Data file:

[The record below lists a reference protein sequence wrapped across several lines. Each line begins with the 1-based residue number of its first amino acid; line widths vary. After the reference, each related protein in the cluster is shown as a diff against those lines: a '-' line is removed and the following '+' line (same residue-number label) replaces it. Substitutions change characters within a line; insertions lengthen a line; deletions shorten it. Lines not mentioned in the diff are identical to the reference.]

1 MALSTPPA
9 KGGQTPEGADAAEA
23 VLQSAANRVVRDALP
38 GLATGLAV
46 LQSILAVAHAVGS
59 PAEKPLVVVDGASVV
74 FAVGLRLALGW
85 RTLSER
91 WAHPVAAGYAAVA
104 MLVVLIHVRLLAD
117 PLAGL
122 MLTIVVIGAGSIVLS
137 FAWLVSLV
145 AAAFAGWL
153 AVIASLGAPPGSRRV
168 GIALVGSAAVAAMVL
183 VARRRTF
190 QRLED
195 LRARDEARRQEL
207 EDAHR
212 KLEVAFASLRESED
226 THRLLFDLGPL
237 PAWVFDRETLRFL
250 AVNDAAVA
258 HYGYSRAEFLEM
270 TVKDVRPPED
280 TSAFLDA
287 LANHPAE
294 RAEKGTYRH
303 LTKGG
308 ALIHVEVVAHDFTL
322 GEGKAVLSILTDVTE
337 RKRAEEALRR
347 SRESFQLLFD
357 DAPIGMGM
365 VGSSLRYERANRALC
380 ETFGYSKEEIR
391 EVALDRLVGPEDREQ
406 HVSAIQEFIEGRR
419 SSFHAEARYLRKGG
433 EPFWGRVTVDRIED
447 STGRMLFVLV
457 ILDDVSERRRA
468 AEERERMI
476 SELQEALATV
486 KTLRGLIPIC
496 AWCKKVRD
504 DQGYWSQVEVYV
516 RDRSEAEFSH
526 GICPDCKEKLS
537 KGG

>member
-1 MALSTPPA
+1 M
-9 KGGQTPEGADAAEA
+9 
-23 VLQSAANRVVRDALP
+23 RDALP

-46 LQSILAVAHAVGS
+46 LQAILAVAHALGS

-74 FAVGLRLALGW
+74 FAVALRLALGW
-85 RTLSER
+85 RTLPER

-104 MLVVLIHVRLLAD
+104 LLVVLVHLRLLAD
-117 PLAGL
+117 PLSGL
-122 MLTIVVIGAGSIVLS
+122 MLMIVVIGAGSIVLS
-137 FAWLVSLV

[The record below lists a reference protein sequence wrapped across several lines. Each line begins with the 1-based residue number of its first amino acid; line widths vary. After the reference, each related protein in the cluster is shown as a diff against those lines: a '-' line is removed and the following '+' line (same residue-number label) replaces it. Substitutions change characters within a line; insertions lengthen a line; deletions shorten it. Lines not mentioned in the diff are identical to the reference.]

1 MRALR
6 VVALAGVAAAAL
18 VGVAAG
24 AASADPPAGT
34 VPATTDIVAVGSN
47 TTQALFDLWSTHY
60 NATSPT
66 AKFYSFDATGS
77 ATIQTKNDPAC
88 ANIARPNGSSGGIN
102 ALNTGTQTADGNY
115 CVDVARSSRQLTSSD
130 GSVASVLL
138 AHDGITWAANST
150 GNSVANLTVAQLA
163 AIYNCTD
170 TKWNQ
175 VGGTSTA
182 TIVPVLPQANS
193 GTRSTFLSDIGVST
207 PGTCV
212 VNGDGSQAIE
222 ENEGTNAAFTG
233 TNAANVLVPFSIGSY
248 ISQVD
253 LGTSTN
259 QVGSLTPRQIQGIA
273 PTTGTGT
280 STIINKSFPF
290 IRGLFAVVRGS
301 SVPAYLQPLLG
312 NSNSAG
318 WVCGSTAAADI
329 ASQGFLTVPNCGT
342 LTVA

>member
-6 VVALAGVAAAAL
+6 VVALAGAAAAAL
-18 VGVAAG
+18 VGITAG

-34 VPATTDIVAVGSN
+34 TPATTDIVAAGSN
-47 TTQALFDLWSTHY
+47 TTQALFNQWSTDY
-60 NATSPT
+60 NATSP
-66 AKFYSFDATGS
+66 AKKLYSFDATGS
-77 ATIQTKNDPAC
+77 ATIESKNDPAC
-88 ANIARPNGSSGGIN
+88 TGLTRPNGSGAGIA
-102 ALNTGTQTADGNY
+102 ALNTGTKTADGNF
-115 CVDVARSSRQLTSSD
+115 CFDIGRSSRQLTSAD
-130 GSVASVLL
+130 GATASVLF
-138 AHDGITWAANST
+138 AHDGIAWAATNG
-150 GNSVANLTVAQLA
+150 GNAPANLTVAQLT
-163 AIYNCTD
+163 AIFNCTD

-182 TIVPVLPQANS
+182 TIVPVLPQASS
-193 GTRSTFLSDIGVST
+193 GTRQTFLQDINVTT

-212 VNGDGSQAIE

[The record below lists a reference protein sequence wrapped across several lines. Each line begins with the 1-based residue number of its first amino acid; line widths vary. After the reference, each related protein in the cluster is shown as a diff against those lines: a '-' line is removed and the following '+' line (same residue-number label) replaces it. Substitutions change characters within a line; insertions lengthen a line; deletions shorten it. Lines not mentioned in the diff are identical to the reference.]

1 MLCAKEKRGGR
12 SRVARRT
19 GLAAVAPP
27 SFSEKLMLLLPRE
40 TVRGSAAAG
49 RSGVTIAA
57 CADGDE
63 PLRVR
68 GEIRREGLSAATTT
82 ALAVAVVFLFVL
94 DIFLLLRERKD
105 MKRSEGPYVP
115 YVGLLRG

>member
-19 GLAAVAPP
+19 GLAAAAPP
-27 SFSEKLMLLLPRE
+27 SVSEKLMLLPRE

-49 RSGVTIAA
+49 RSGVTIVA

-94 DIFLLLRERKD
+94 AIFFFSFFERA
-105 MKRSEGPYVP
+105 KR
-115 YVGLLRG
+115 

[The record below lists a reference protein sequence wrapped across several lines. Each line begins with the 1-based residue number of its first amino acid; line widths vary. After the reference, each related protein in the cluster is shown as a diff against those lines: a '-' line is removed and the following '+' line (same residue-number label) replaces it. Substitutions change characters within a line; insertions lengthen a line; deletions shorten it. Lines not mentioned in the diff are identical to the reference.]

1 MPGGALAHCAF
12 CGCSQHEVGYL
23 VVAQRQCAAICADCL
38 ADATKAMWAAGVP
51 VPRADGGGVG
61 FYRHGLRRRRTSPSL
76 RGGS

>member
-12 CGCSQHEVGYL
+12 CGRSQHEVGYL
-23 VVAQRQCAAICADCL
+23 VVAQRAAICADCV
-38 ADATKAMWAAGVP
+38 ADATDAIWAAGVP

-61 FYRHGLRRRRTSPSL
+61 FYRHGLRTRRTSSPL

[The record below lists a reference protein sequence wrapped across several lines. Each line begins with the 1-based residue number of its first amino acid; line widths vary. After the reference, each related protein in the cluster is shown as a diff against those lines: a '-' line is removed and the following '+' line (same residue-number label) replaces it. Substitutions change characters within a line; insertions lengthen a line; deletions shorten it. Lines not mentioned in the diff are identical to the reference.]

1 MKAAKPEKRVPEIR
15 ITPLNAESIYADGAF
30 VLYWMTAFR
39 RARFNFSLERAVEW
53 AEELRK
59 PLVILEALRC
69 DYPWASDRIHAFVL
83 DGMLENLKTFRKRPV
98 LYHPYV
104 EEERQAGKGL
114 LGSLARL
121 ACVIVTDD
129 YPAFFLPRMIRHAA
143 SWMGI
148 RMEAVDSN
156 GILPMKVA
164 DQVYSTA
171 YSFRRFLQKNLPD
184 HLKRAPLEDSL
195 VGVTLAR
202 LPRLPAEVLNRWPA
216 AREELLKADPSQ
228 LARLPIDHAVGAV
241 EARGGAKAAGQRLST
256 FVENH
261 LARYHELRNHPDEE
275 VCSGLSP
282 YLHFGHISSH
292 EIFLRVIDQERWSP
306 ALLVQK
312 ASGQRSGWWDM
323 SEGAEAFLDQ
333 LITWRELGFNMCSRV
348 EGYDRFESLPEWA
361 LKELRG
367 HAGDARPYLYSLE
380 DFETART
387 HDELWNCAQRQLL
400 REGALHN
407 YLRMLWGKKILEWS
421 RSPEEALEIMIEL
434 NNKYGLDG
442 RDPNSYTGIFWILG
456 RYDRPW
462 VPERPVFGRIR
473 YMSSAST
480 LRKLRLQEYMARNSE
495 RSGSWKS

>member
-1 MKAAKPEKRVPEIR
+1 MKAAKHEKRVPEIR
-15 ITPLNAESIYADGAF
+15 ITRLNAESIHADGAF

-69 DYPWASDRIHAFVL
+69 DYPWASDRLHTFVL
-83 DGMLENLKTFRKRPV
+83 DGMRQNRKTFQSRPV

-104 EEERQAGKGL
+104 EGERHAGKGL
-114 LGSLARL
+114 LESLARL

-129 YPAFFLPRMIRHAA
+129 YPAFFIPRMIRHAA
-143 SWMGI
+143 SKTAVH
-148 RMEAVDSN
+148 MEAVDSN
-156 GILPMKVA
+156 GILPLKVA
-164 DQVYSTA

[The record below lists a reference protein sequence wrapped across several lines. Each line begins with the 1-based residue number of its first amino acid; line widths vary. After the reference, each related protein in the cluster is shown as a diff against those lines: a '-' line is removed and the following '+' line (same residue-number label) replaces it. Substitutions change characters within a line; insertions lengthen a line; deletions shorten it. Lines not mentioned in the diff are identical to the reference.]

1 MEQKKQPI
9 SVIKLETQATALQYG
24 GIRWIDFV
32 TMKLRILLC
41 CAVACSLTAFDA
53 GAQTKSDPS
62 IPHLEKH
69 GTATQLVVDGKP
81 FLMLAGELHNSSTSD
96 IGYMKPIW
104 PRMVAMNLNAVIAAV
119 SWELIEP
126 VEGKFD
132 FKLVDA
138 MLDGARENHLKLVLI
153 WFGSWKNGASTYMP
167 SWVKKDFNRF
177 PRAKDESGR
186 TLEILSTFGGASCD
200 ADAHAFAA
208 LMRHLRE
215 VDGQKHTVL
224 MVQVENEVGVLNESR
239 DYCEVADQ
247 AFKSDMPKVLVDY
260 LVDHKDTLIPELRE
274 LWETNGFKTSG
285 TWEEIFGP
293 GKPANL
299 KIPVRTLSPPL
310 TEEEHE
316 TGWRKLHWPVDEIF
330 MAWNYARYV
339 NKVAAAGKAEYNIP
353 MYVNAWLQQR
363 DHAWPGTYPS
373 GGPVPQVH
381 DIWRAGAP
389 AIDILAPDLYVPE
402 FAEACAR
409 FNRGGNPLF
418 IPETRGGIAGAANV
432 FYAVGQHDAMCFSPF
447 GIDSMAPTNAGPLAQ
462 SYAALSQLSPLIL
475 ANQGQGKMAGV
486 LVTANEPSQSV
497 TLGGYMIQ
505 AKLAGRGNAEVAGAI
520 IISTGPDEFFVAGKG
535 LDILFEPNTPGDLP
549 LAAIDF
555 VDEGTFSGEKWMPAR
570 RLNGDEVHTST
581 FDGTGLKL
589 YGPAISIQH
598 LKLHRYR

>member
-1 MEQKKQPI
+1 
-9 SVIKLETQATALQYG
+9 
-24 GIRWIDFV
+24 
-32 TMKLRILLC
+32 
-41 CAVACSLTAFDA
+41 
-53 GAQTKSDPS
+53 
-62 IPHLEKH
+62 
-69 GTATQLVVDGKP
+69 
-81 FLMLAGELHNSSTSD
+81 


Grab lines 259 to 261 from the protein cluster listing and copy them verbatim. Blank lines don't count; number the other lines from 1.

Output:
1 MEQKKQPI
9 SVIKLETQATALQYG
24 GIRWIDFV